The Garden Community for Garden Lovers

Want to buy Purple Loosestrife seeds from fellow gardener

United States Us

I'm trying to get some Lythrum Salicaria seeds (Purple Loosestrife). Any garden lovers out there who could ship some seeds to the USA? I'd be more than happy to pay - - it was my favorite plant back home & I can't get any locally...

On plant Lythrum Salicaria



I am surprised you want this as? -'Many organizations throughout North America have taken action to control the spread of purple loosestrife. Their response has been characterized by unparallelled cooperation. National wildlife services, state/provincial natural resource and environment agencies, universities, nursery trades associations, and conservation and community organizations have responded to the purple loosestrife invasion by raising awareness of the threat posed by this invasive plant, and how to prevent its spread'.

28 Oct, 2009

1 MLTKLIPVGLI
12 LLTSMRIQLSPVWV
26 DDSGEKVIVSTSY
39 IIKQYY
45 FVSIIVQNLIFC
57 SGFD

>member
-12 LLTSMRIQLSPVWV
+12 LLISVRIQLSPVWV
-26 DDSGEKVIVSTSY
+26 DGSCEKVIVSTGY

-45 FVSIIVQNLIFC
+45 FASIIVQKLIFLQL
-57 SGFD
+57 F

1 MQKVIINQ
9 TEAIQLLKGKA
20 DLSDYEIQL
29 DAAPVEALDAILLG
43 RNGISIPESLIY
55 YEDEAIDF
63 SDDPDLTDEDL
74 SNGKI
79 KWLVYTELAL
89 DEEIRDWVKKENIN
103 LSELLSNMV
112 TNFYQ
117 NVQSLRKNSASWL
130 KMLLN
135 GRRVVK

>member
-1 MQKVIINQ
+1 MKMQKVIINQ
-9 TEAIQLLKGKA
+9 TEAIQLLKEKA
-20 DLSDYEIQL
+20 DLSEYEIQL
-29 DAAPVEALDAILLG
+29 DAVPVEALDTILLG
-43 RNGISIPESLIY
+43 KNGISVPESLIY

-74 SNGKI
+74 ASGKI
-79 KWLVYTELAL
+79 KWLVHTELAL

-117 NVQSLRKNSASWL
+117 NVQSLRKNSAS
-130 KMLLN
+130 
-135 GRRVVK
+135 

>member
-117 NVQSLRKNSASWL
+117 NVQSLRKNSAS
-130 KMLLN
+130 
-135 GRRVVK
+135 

I realize this is classified as invasive. I actually have a hothouse that I keep my isolated plants. The local arborist has given a thumbs-up for this planting situation...

28 Oct, 2009


If as you say you are going to do this in a controlled environment shouldnt you get a licence? and get the seed fron a registered supplier in the USA?

28 Oct, 2009


I'm surprised that it's invasive in the USA as it isn't here. It's a great contributor to the colour in my pond, not only when in flower but the leaves turn red in Autumn. It grows on the banks of our local river and it's not increased during my lifetime.

29 Oct, 2009


Its not native to Britain Heron. The purple loosestrife has been introduced into temperate New Zealand and North America where it is now widely naturalized. Infestations result in dramatic disruption in water flow in rivers and canals, and a sharp decline in biological diversity as native food and cover plant species, notably cattails, are completely crowded out, and the life cycles of organisms from waterfowl to amphibians to algae are also affected. A single plant may produce up to three million tiny seeds annually. Easily carried by wind and water, the seeds germinate in moist soils after overwintering. The plant can also sprout anew from pieces of root left in the soil or water. Once established, loosestrife stands are difficult/costly to remove.